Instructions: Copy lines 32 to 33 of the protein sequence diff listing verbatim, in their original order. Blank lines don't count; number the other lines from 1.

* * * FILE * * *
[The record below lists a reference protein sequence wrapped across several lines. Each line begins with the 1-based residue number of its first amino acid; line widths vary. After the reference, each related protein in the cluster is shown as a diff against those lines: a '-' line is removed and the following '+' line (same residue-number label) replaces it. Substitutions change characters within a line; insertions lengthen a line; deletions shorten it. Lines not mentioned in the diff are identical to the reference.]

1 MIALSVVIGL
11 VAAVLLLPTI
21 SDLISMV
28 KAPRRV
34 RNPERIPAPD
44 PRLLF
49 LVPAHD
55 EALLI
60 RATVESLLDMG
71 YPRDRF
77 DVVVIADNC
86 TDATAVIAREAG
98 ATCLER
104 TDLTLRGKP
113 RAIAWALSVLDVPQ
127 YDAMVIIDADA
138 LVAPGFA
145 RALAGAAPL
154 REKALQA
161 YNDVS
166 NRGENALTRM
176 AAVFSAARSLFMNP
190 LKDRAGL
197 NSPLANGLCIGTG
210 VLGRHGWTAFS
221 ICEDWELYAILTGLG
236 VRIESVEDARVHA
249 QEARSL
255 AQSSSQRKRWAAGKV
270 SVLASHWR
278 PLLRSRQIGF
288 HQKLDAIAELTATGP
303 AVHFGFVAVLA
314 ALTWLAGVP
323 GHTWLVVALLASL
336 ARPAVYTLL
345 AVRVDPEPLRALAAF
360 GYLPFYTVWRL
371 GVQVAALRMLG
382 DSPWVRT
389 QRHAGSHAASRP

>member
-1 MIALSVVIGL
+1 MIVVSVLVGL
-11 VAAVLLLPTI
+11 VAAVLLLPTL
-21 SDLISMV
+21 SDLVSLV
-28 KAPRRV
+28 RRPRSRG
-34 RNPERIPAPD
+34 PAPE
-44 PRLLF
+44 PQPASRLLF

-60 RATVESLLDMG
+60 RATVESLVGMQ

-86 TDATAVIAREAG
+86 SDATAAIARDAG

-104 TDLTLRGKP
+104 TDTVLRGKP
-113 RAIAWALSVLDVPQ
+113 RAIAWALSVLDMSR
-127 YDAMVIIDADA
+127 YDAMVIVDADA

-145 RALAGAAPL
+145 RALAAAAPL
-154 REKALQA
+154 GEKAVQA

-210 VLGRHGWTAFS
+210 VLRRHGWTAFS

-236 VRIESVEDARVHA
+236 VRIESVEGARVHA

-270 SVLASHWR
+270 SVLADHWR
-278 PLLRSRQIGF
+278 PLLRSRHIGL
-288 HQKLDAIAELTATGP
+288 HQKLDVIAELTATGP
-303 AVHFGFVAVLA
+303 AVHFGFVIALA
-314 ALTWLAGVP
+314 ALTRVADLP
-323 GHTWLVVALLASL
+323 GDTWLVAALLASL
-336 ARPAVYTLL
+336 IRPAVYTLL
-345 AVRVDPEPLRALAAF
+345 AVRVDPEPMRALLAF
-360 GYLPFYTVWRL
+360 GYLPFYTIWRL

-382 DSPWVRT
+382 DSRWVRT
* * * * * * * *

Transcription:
278 PLLRSRQIGF
288 HQKLDAIAELTATGP